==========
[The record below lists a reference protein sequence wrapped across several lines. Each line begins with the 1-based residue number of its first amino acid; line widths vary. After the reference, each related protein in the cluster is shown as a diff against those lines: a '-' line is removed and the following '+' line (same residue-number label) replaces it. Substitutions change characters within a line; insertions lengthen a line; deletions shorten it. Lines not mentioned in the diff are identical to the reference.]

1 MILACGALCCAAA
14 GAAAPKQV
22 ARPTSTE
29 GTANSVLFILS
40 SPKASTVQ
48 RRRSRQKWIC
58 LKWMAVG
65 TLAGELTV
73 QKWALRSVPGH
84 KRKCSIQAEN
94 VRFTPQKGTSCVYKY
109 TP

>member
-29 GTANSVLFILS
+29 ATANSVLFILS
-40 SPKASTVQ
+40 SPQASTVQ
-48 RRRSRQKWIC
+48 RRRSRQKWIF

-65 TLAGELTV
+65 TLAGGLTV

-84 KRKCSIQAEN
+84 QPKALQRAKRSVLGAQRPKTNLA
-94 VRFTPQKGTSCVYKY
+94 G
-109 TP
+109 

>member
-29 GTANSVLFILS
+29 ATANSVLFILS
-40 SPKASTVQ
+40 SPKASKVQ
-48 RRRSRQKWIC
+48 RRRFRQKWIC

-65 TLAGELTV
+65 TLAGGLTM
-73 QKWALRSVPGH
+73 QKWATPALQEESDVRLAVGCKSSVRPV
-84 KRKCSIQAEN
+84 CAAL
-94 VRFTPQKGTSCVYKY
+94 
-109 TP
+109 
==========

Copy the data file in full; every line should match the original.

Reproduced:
[The record below lists a reference protein sequence wrapped across several lines. Each line begins with the 1-based residue number of its first amino acid; line widths vary. After the reference, each related protein in the cluster is shown as a diff against those lines: a '-' line is removed and the following '+' line (same residue-number label) replaces it. Substitutions change characters within a line; insertions lengthen a line; deletions shorten it. Lines not mentioned in the diff are identical to the reference.]

1 MILACGALCCAAA
14 GAAAPKQV
22 ARPTSTE
29 GTANSVLFILS
40 SPKASTVQ
48 RRRSRQKWIC
58 LKWMAVG
65 TLAGELTV
73 QKWALRSVPGH
84 KRKCSIQAEN
94 VRFTPQKGTSCVYKY
109 TP

>member
-29 GTANSVLFILS
+29 ATANSVLFILS
-40 SPKASTVQ
+40 SPQASTVQ
-48 RRRSRQKWIC
+48 RRRSRQKWIF

-65 TLAGELTV
+65 TLAGGLTV

-84 KRKCSIQAEN
+84 QPKALQRAKRSVLGAQRPKTNLA
-94 VRFTPQKGTSCVYKY
+94 G
-109 TP
+109 

>member
-29 GTANSVLFILS
+29 ATANSVLFILS
-40 SPKASTVQ
+40 SPKASKVQ
-48 RRRSRQKWIC
+48 RRRFRQKWIC

-65 TLAGELTV
+65 TLAGGLTM
-73 QKWALRSVPGH
+73 QKWATPALQEESDVRLAVGCKSSVRPV
-84 KRKCSIQAEN
+84 CAAL
-94 VRFTPQKGTSCVYKY
+94 
-109 TP
+109 